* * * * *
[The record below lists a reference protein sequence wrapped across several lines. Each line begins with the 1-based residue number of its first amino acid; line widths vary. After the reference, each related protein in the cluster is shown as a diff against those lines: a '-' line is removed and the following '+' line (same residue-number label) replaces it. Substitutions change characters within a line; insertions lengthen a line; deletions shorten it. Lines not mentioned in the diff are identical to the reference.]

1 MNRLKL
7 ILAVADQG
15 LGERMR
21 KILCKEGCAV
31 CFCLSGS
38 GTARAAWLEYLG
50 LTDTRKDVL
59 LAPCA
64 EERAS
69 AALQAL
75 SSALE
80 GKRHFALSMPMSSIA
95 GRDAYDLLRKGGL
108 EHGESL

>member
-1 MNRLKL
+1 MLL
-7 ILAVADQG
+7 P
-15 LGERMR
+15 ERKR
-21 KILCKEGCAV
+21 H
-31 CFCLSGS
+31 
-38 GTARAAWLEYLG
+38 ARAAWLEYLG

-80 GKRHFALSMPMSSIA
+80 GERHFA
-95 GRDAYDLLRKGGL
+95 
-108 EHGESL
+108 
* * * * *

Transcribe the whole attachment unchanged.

[The record below lists a reference protein sequence wrapped across several lines. Each line begins with the 1-based residue number of its first amino acid; line widths vary. After the reference, each related protein in the cluster is shown as a diff against those lines: a '-' line is removed and the following '+' line (same residue-number label) replaces it. Substitutions change characters within a line; insertions lengthen a line; deletions shorten it. Lines not mentioned in the diff are identical to the reference.]

1 MNRLKL
7 ILAVADQG
15 LGERMR
21 KILCKEGCAV
31 CFCLSGS
38 GTARAAWLEYLG
50 LTDTRKDVL
59 LAPCA
64 EERAS
69 AALQAL
75 SSALE
80 GKRHFALSMPMSSIA
95 GRDAYDLLRKGGL
108 EHGESL

>member
-1 MNRLKL
+1 MLL
-7 ILAVADQG
+7 P
-15 LGERMR
+15 ERKR
-21 KILCKEGCAV
+21 H
-31 CFCLSGS
+31 
-38 GTARAAWLEYLG
+38 ARAAWLEYLG

-80 GKRHFALSMPMSSIA
+80 GERHFA
-95 GRDAYDLLRKGGL
+95 
-108 EHGESL
+108 